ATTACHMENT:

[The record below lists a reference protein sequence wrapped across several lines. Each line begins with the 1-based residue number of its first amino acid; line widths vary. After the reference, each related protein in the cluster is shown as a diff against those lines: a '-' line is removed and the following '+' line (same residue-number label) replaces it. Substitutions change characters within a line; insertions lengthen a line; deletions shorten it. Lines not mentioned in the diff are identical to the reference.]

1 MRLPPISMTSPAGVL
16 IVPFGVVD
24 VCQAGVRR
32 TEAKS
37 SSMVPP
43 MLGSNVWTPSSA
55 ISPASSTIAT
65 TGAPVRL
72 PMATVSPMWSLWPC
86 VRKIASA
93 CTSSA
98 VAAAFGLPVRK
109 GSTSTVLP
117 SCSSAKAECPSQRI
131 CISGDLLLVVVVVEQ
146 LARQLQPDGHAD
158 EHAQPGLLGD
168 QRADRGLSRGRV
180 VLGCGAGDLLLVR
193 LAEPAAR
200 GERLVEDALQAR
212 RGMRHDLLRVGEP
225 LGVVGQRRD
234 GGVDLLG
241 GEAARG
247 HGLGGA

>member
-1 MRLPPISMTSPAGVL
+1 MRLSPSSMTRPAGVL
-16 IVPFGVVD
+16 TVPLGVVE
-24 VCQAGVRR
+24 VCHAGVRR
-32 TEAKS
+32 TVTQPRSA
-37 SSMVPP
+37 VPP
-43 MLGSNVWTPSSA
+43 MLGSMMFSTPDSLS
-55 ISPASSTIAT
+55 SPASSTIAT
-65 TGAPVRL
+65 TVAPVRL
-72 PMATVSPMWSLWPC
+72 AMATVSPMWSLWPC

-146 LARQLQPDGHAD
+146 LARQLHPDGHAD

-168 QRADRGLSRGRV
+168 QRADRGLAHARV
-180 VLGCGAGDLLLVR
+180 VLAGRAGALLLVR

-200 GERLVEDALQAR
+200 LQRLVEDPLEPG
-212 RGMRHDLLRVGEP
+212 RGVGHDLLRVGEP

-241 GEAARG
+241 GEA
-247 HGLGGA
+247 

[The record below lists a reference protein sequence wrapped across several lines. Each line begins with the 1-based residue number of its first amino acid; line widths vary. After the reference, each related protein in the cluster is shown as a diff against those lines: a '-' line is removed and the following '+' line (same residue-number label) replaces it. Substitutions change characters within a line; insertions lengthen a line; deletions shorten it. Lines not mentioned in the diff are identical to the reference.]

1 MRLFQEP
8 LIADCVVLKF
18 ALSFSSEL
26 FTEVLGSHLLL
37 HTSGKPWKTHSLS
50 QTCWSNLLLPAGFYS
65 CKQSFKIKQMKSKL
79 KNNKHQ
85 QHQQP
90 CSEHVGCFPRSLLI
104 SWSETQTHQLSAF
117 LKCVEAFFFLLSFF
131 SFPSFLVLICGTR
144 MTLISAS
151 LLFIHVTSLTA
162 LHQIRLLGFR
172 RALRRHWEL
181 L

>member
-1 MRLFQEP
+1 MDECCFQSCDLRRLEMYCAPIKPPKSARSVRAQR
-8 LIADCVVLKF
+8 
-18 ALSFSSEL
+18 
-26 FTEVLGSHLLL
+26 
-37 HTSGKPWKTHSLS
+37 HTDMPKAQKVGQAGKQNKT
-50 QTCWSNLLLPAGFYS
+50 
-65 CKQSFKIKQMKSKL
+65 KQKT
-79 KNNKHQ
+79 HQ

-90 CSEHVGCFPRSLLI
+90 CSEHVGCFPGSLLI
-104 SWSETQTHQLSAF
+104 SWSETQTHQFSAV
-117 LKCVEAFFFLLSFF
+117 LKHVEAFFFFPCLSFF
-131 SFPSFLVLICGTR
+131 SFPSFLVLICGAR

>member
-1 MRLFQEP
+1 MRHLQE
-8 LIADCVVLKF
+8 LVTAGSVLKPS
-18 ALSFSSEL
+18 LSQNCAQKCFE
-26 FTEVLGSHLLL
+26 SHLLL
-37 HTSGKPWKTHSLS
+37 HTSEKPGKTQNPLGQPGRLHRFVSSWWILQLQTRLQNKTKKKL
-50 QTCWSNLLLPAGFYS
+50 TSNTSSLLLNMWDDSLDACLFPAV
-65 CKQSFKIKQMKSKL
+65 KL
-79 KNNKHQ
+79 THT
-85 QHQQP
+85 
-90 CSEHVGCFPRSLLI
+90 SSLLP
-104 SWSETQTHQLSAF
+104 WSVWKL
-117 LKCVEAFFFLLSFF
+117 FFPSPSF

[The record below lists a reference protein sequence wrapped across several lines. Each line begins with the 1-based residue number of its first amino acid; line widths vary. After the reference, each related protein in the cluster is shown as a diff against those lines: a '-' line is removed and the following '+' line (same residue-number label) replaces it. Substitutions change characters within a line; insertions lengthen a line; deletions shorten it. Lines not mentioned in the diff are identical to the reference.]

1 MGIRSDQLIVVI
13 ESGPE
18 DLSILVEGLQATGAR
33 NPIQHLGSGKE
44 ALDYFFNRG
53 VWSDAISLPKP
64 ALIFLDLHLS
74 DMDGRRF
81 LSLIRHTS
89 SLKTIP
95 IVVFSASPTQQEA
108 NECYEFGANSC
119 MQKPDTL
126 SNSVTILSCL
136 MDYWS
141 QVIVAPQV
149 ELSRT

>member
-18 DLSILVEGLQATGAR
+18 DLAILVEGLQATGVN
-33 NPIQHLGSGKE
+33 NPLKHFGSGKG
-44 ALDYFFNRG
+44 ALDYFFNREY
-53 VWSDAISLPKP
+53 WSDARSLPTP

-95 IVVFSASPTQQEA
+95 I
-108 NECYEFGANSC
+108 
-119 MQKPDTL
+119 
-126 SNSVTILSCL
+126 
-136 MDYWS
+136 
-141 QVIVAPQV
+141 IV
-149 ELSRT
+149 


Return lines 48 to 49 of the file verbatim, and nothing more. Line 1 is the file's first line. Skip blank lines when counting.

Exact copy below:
+146 LARQLHPDGHAD

-168 QRADRGLSRGRV